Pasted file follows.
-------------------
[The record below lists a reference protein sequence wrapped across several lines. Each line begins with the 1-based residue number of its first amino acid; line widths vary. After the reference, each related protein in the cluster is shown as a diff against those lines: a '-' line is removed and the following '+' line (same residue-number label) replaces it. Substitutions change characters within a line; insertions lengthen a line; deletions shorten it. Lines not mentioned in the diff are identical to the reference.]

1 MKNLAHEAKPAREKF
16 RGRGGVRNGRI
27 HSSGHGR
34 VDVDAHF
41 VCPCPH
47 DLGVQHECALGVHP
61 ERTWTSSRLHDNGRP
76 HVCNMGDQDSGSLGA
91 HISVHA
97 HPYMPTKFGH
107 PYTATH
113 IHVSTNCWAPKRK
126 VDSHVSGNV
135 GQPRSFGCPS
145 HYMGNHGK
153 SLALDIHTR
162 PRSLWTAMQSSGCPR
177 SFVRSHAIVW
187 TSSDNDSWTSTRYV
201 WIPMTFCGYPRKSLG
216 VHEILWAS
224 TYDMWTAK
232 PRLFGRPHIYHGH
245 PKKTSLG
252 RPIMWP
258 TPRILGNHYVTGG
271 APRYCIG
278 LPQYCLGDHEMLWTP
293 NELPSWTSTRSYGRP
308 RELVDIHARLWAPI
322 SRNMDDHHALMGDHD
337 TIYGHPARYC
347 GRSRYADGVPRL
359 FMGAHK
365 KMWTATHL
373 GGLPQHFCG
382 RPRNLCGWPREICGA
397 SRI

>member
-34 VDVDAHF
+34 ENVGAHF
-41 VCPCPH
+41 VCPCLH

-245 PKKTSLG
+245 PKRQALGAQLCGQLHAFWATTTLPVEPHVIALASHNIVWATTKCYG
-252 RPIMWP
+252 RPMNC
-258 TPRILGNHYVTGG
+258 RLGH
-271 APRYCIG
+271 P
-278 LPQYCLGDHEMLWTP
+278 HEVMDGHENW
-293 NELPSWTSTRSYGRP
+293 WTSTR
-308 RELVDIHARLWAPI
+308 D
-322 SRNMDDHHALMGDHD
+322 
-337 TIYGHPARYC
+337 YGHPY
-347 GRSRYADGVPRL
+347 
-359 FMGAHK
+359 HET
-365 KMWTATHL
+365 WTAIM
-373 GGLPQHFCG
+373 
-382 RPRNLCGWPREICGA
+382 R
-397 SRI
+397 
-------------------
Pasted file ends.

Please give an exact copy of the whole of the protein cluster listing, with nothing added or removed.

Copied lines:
[The record below lists a reference protein sequence wrapped across several lines. Each line begins with the 1-based residue number of its first amino acid; line widths vary. After the reference, each related protein in the cluster is shown as a diff against those lines: a '-' line is removed and the following '+' line (same residue-number label) replaces it. Substitutions change characters within a line; insertions lengthen a line; deletions shorten it. Lines not mentioned in the diff are identical to the reference.]

1 MKNLAHEAKPAREKF
16 RGRGGVRNGRI
27 HSSGHGR
34 VDVDAHF
41 VCPCPH
47 DLGVQHECALGVHP
61 ERTWTSSRLHDNGRP
76 HVCNMGDQDSGSLGA
91 HISVHA
97 HPYMPTKFGH
107 PYTATH
113 IHVSTNCWAPKRK
126 VDSHVSGNV
135 GQPRSFGCPS
145 HYMGNHGK
153 SLALDIHTR
162 PRSLWTAMQSSGCPR
177 SFVRSHAIVW
187 TSSDNDSWTSTRYV
201 WIPMTFCGYPRKSLG
216 VHEILWAS
224 TYDMWTAK
232 PRLFGRPHIYHGH
245 PKKTSLG
252 RPIMWP
258 TPRILGNHYVTGG
271 APRYCIG
278 LPQYCLGDHEMLWTP
293 NELPSWTSTRSYGRP
308 RELVDIHARLWAPI
322 SRNMDDHHALMGDHD
337 TIYGHPARYC
347 GRSRYADGVPRL
359 FMGAHK
365 KMWTATHL
373 GGLPQHFCG
382 RPRNLCGWPREICGA
397 SRI

>member
-34 VDVDAHF
+34 ENVGAHF
-41 VCPCPH
+41 VCPCLH

-245 PKKTSLG
+245 PKRQALGAQLCGQLHAFWATTTLPVEPHVIALASHNIVWATTKCYG
-252 RPIMWP
+252 RPMNC
-258 TPRILGNHYVTGG
+258 RLGH
-271 APRYCIG
+271 P
-278 LPQYCLGDHEMLWTP
+278 HEVMDGHENW
-293 NELPSWTSTRSYGRP
+293 WTSTR
-308 RELVDIHARLWAPI
+308 D
-322 SRNMDDHHALMGDHD
+322 
-337 TIYGHPARYC
+337 YGHPY
-347 GRSRYADGVPRL
+347 
-359 FMGAHK
+359 HET
-365 KMWTATHL
+365 WTAIM
-373 GGLPQHFCG
+373 
-382 RPRNLCGWPREICGA
+382 R
-397 SRI
+397 